Where I’m Living: Puebla and Cholula

So I moved to Puebla a couple of weeks ago – my new home for the next nine or so months! Puebla is the name of the state and the capital, and it’s 2 or 3 hours from Mexico City by bus (…traffic dependent).
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Puebla is the fourth largest city in Mexico. It’s quite traditionally Catholic, it has lots of beautiful colonial architecture (see below) and it’s BIG claim to fame is it was the site of the battle of ‘Cinco de Mayo’. Continue reading “Where I’m Living: Puebla and Cholula”

Exploring Coyoacán, Mexico City

3rd August 2016–
We spent most of this day exploring the area of Coyoacán. I had been really looking forward to this day. Frida Kahlo was born, lived and died in Coyoacán and I had dreamt about visiting La Casa Azul, her house turned museum, since reading about it in a book about her life.

Coyoacán, in the south of the city, was once a separate village but, with the ever-increasing expansion of CDMX, it has now been consumed in and expanded beyond. We met up with a family friend, Ben, who’s been living in Mexico for the past 10 years and he took us to the Zocalo/main square of Coyoacán to have a look around. It is a truly beautiful area and, once you move away from the motorway, you can really tell it once stood apart.

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Moving to Mexico – The Arrival

I left London feeling excited, tired and with a sneaking suspicion I might be coming down with a cold. Sure enough, half way through the 11 hour flight, I could not stop sniffling! Seems like bad luck to feel ill before you even land but, then again, I did get tonsillitis on my birthday so I guess my body just does not rate me.

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Neck pillow and tissues #flyingright #airplaneswag ✈️

Continue reading “Moving to Mexico – The Arrival”

Another EU opinion piece

The EU referendum has completely taken over UK media recently. Commentators and politicians have come down hard on one side or the other but I can’t help but feel that by doing this – by taking such definitive stances and by claiming the other side’s view as “wrong” – they’re skirting around the underlying issues.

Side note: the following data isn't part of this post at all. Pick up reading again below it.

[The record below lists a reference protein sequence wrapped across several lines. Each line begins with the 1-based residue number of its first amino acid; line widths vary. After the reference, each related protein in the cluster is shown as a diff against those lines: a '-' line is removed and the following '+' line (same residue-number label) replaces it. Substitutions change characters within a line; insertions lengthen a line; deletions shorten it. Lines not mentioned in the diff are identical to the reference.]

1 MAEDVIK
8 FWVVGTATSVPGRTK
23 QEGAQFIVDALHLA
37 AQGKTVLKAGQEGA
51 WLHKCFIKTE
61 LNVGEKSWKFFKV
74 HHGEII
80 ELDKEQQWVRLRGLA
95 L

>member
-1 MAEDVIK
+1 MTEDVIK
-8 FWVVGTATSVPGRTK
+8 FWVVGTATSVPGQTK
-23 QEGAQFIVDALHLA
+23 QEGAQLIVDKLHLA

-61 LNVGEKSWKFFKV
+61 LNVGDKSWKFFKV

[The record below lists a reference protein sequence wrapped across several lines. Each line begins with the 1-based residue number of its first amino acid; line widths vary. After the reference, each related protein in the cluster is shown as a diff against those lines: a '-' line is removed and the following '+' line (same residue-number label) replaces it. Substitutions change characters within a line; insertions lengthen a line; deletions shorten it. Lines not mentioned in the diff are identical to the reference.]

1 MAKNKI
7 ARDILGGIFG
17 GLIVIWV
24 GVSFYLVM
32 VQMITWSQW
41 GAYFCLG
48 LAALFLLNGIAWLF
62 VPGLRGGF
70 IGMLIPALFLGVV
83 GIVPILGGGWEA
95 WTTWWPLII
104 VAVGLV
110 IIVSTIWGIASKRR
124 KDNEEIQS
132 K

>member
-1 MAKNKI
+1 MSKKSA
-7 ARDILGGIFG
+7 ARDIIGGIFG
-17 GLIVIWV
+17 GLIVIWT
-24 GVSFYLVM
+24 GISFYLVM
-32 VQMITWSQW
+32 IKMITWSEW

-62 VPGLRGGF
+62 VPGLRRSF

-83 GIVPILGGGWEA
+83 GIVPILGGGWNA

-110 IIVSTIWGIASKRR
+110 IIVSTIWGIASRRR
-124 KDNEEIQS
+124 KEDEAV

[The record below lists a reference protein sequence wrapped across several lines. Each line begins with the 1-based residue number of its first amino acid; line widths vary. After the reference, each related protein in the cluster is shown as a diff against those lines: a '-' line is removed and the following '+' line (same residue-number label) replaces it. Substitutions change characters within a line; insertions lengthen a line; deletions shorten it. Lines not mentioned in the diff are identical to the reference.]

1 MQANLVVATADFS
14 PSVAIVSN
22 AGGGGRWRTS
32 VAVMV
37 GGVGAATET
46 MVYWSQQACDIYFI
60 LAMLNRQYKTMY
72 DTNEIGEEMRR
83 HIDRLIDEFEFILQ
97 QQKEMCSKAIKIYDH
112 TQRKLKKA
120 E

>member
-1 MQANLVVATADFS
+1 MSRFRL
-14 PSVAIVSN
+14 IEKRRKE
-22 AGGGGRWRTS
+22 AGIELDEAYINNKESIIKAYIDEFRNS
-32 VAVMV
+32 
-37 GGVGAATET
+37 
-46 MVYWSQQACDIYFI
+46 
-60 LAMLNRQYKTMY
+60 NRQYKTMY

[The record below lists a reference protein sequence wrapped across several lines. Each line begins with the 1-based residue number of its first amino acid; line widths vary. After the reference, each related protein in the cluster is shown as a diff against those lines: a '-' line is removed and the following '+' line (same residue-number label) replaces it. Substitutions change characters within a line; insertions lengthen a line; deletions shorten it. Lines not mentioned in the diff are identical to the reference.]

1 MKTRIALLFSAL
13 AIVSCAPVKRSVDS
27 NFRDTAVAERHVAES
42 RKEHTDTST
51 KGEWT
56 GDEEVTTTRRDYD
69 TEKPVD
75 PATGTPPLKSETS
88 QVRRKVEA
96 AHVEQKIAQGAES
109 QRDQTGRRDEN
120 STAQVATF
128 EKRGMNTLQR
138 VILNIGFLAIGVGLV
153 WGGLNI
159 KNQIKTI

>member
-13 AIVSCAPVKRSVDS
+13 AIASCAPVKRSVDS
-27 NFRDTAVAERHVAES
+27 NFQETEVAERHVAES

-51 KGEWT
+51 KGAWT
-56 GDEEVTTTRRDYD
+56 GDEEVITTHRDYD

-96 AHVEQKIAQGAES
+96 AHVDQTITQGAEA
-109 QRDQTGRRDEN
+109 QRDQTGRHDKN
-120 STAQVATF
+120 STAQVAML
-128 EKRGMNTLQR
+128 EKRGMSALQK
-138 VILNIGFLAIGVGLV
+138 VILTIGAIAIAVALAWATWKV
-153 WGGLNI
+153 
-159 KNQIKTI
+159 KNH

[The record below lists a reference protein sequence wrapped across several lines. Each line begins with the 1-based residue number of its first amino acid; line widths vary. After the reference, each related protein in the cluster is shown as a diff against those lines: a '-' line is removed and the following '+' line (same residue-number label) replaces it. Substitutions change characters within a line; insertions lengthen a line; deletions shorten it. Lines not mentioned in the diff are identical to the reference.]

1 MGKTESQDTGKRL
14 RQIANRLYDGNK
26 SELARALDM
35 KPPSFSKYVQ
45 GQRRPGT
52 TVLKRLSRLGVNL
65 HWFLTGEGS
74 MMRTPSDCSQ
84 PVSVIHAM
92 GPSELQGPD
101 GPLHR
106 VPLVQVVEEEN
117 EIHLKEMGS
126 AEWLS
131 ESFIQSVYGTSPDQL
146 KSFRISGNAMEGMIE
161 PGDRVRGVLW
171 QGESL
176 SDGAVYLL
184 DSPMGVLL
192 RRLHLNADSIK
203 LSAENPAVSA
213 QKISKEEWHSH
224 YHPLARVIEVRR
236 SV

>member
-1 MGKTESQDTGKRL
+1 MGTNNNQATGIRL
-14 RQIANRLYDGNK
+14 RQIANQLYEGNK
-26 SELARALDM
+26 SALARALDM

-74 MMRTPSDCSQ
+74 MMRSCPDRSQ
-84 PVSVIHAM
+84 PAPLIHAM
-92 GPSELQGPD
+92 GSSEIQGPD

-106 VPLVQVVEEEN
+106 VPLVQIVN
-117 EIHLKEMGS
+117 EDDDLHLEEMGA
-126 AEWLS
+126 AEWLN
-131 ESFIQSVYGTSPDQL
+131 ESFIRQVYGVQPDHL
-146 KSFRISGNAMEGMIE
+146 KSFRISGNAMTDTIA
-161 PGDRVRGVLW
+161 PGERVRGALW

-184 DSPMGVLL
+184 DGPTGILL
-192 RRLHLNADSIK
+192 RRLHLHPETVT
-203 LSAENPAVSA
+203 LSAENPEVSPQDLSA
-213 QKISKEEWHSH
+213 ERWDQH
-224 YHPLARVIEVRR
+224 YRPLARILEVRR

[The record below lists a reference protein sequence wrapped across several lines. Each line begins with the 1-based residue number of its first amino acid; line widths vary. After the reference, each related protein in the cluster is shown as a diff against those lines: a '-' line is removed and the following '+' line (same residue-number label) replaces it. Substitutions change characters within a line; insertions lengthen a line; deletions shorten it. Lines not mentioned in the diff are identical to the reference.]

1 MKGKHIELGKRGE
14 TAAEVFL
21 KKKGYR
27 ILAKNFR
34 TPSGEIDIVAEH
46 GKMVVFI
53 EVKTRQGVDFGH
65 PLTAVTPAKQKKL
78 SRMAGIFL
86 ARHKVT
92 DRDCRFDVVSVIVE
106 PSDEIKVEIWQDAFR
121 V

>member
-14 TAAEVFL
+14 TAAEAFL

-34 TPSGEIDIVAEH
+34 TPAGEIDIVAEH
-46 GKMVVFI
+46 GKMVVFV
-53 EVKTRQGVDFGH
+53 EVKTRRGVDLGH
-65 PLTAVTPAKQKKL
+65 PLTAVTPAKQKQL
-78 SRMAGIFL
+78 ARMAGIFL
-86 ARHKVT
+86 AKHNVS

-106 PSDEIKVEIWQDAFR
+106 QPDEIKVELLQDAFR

Although I’m voting Remain in the European referendum, I’m not sure anybody can confidently predict what either outcome will mean for Britain. With positives and negatives on both sides, I think a lot of it comes down to ‘feeling’. It’s the kind of feeling that although unquantifiable, affects the hearts and minds of all.

Continue reading “Another EU opinion piece”

Chicks in flicks: Women in film worldwide

I’ve watched a few films recently and it occurred to me that most of them have shown women’s stories from around the globe. Recent studies about gender inequality in film imply this was not fate, and perhaps I’ve just been more drawn to female-led movies lately. Nonetheless, I’ve really enjoyed them and thought I’d share!

Continue reading “Chicks in flicks: Women in film worldwide”

Securitization – How political rhetoric affects what we fear

I recently watched a BBC documentary on the Black Liberation Movement. One activist, La’Shadion Anthony, discussed why he doesn’t trust the police saying: “the police have more murders in the U.S. than ISIS and than all the other terrorist groups alone this year.” With the number of Americans killed by the police recorded at 1,000 for 2015, and 24 Americans killed by terrorist attacks in 2014, La’Shadion clearly had a point. Continue reading “Securitization – How political rhetoric affects what we fear”

“In 1979 a revolution took place. It was later called The Islamic Revolution.”

The title here comes from the graphic novel, Persepolis. Later turned into a film, it details the trials and tribulations of a teenage girl growing up in Iran under both secular and Islamic governments. Having recently taken a course on Middle Eastern history, Iran really struck a chord with me.

I got to know a number of Iranians through the charity Migrant Help and found them to be some of the kindest, funniest people I have ever met. Learning about the revolution, I was also struck by the misconceptions I had about it. Although it was later called an Islamic revolution, it was at its inception a revolution against an illegitimate and autocratic government.

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A movie poster for Persepolis. I highly reccommend watching this!

Continue reading ““In 1979 a revolution took place. It was later called The Islamic Revolution.””